"What is the TBA deliverable?" Lehman Brothers asked this question in a commentary last week, and the bank said that the answer is none too apparent as there may not be enough balance outstanding in the worst to deliver pools (WTD). WTD is usually what one would normally receive through TBA. In other words, it is not a given that WTD pools be delivered into TBA if the amount outstanding in these pools is insignificant.
As an example, analysts cited the fact that 2000 originations are the worst pools to be delivered in 7.0s. However, the amount outstanding is much less in the 2000 vintage compared to the 2001/2002 vintages.
The firm said that usually the general rule is that newer vintages are WTD in lower coupons, while 2000 originations are WTD in premiums. In terms of the lower coupons, analysts said that seasoned pools are more valuable because they have much more equity build-up, thus lowering extension risk.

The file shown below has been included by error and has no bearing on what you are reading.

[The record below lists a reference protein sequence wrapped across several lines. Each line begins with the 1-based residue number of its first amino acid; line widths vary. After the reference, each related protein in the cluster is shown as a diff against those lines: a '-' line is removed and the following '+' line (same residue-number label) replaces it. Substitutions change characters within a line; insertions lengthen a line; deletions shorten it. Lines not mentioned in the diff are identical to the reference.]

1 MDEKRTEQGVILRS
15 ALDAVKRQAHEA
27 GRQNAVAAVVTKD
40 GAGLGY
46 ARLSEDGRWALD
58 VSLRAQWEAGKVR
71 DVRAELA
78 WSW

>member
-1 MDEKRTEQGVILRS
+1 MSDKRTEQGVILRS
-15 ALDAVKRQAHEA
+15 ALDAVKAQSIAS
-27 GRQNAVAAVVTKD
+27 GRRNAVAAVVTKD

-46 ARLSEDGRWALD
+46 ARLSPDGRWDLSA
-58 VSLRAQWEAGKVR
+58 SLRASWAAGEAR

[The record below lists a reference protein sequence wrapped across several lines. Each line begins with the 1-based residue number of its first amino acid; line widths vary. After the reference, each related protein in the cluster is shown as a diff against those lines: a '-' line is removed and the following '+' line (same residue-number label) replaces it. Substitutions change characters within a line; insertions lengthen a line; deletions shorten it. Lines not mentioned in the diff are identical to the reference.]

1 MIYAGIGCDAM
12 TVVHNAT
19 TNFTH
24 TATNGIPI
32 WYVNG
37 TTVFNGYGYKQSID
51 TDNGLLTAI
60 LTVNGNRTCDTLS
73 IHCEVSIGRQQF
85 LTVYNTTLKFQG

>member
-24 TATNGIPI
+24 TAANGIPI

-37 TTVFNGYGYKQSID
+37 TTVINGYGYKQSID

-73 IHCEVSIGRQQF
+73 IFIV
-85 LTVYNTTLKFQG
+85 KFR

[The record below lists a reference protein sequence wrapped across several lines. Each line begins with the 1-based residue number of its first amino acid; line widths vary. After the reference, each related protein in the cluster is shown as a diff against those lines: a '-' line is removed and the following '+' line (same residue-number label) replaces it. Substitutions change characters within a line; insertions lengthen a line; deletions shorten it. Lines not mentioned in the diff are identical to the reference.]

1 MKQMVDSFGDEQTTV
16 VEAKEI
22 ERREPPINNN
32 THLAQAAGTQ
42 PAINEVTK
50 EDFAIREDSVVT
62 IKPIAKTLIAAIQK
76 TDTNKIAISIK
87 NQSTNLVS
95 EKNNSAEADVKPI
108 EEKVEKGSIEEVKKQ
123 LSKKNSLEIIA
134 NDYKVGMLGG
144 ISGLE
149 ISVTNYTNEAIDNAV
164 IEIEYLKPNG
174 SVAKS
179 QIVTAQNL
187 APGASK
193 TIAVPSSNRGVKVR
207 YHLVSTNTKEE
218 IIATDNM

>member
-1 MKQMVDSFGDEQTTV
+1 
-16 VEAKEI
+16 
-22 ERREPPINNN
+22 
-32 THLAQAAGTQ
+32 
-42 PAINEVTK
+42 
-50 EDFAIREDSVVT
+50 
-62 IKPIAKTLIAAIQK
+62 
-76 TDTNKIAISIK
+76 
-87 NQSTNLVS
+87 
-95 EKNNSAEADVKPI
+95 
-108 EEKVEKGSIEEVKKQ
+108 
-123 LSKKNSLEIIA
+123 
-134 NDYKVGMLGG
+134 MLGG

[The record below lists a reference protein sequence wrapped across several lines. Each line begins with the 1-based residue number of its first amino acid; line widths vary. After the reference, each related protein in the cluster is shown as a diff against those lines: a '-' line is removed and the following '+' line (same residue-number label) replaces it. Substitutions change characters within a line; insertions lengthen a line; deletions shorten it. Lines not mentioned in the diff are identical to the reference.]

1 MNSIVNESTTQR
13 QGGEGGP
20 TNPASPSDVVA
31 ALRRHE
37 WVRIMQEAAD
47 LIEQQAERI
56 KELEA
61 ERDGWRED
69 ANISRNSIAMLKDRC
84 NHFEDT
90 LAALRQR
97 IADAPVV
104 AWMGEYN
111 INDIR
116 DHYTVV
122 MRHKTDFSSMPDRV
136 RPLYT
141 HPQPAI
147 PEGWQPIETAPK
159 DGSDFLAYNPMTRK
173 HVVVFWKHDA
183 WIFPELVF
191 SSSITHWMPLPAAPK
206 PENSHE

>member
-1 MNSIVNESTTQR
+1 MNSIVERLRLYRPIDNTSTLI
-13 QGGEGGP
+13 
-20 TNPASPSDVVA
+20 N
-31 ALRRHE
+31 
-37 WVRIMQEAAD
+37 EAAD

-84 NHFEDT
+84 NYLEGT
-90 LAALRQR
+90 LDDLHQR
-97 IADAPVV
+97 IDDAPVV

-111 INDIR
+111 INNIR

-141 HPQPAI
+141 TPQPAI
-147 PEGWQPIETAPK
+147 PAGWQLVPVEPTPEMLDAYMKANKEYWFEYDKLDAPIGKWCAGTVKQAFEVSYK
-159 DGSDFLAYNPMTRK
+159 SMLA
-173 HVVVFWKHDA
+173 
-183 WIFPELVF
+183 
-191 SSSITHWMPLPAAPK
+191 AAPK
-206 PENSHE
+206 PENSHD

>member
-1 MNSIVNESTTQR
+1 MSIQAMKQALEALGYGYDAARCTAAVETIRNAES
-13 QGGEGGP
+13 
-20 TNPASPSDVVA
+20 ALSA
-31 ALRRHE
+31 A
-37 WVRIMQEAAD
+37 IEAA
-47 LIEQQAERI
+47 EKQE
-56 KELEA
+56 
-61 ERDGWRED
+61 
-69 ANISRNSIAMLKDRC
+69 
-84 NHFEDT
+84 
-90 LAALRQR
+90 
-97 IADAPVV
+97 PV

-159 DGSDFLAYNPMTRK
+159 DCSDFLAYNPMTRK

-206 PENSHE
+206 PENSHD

In terms of the premiums, on the other hand, Lehman said it's generally believed that seasoned pools are more valuable because of burnout. But 2000 pools have higher gross WAC and loan balance. Additionally, these borrowers represent better credit compared to 2001/2002 originations (having been originated in a discount environment) and the callability of brand new pools is generally less than that of slightly seasoned pools. Because of these factors, analysts noted that the 2000 vintage could be considered the WTD in premiums.
There are some exceptions, such as in terms of GNMA 7s where the '01 vintage is the WTD. This is because of the lack of WAC difference across vintages in GNMAs, the fact that the loan balance on 2000 vintage GNMAs is not as high compared to 2001/2002 vintages as it is in conventionals, as well as the fact that the refinancing sensitivity of newer GNMA pools is much more like seasoned pools compared with conventionals.